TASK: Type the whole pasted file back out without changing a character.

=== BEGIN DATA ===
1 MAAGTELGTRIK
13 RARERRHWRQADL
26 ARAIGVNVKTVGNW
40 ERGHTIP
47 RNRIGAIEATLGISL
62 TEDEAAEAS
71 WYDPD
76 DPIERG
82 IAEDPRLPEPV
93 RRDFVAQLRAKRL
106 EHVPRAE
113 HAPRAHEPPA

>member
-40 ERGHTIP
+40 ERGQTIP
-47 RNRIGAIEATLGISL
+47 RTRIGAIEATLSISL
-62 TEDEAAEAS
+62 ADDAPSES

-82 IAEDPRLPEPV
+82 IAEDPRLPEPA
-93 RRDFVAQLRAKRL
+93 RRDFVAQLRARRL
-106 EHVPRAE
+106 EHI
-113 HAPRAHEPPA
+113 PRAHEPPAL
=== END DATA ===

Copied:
1 MAAGTELGTRIK
13 RARERRHWRQADL
26 ARAIGVNVKTVGNW
40 ERGHTIP
47 RNRIGAIEATLGISL
62 TEDEAAEAS
71 WYDPD
76 DPIERG
82 IAEDPRLPEPV
93 RRDFVAQLRAKRL
106 EHVPRAE
113 HAPRAHEPPA

>member
-40 ERGHTIP
+40 ERGQTIP
-47 RNRIGAIEATLGISL
+47 RTRIGAIEATLSISL
-62 TEDEAAEAS
+62 ADDAPSES

-82 IAEDPRLPEPV
+82 IAEDPRLPEPA
-93 RRDFVAQLRAKRL
+93 RRDFVAQLRARRL
-106 EHVPRAE
+106 EHI
-113 HAPRAHEPPA
+113 PRAHEPPAL